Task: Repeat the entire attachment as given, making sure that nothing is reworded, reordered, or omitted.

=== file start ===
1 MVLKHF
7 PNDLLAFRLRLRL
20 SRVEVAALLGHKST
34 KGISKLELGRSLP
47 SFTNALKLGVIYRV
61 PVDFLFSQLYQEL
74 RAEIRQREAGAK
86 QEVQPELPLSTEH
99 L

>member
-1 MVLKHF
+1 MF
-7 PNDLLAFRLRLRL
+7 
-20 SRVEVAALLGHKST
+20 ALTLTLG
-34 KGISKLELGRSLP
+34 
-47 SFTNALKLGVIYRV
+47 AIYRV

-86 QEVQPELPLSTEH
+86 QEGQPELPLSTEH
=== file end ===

1 MVLKHF
7 PNDLLAFRLRLRL
20 SRVEVAALLGHKST
34 KGISKLELGRSLP
47 SFTNALKLGVIYRV
61 PVDFLFSQLYQEL
74 RAEIRQREAGAK
86 QEVQPELPLSTEH
99 L

>member
-1 MVLKHF
+1 MF
-7 PNDLLAFRLRLRL
+7 
-20 SRVEVAALLGHKST
+20 ALTLTLG
-34 KGISKLELGRSLP
+34 
-47 SFTNALKLGVIYRV
+47 AIYRV

-86 QEVQPELPLSTEH
+86 QEGQPELPLSTEH